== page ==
5 Theorem: most Boolean functions on ℕ are not computable. Q: Can we find a concrete example of an uncomputable function? A [Turing]: Yes, for example, the Halting Problem. Definition: The Halting problem: given a program P and input I, will P halt if we ran it on I? Define H: ℕ  ℕ  {0,1} H(P,I)=1 if TM P halts on input I H(P,I)=0 otherwise Notes: P and I can be encoded as integers, in some canonical order. H is an everywhere-defined Boolean function on natural pairs. Alternatively, both P and I can be encoded as strings in Σ*. We can modify H to take only a single input: H’(2 P 3 I ) or H’(P$I) Gödel numbering / encoding Why 2 P 3 I ? What else will work?

6 Theorem [Turing]: the halting problem (H) is not computable. Corollary: we can not algorithmically detect all infinite loops. Q: Why not? E.g., do the following programs halt? main() { int k=3; } main() { while(1) {} } Halts!Runs forever! ? main() { Find a Fermat triple a n +b n =c n with n>2 } Runs forever! Open from ! main() { Find a Goldbach integer that is not a sum of two primes } ? Still open since 1742! Theorem: solving the halting problem is at least as hard as solving arbitrary open mathematical problems!

7 Number of steps to termination for the first 10,000 numbers Theorem [Turing]: the halting problem (H) is not computable. Ex: the “3X+1” problem (the Ulam conjecture): Start with any integer X>0 If X is even, then replace it with X/2 If X is odd then replace it with 3X+1 Repeat until X=1 (i.e., short cycle 4, 2, 1,...) Ex: 26 terminates after 10 steps 27 terminates after 111 steps Termination verified for X<10 18 Q: Does this terminate for every X>0 ? A: Open since 1937! “Mathematics is not yet ready for such confusing, troubling, and hard problems." - Paul Erdős, who offered a $500 bounty for a solution to this problem Observation: termination is in general difficult to detect!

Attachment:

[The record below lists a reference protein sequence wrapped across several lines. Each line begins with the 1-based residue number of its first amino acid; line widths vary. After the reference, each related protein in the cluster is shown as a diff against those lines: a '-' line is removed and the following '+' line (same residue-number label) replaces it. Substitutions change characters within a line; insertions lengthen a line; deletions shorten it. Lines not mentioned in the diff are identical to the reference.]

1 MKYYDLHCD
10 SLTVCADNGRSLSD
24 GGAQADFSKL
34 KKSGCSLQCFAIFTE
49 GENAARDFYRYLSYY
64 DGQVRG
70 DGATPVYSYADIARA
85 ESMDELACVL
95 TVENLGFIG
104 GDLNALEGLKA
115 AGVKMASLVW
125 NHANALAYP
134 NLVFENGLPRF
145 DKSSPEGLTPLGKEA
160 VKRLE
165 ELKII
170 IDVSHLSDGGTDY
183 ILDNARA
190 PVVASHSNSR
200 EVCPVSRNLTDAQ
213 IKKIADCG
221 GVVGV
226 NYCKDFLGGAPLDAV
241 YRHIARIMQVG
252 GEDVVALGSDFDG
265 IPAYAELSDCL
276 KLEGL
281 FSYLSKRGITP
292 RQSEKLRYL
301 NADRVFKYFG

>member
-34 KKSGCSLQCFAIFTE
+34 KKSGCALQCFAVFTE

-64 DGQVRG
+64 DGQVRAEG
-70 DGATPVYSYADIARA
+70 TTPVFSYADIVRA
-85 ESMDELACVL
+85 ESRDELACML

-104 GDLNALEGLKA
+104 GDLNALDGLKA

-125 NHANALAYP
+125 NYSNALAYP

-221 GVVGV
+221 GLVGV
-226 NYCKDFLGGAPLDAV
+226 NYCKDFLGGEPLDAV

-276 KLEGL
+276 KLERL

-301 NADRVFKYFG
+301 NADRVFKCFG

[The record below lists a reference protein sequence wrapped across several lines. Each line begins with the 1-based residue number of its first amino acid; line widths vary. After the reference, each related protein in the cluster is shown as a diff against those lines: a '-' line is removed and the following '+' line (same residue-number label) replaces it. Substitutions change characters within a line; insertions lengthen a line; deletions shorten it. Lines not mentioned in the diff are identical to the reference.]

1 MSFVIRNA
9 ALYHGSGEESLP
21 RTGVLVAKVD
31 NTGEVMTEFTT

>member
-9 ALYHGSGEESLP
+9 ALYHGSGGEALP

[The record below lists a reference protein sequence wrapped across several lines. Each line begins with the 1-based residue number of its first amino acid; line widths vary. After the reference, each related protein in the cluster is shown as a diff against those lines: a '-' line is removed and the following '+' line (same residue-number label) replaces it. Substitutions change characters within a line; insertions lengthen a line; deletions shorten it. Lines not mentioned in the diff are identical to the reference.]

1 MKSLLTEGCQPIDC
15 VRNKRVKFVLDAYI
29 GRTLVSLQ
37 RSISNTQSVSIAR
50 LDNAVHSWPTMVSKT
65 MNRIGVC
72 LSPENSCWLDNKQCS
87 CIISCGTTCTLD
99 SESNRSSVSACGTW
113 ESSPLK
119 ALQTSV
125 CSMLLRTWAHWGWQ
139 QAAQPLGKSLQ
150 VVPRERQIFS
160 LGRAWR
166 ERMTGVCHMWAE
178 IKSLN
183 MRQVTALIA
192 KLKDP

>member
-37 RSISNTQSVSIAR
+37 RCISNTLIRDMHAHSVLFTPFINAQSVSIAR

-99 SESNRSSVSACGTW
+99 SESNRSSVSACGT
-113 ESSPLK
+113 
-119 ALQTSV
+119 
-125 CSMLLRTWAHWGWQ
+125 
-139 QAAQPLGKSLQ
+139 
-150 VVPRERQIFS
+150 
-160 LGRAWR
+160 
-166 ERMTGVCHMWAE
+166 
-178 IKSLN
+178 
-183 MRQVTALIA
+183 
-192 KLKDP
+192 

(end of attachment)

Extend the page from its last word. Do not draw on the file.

8 Theorem [Turing]: the halting problem (H) is not computable. Proof: Assume  algorithm S that solves the halting problem H, that always stops with the correct answer for any P & I.  P I yes no Does P(I) halt? S X T T(T) halts Q  ~Q  Contradiction! P I yes no Does P(I) halt? S P I yes no Does P(I) halt? S  S cannot exist! (at least as an algorithm / program / TM) Using S, construct algorithm / TM T:  T(T) halts  T(T) does not halt T(T) does not halt Diagonalization Non-existence proof!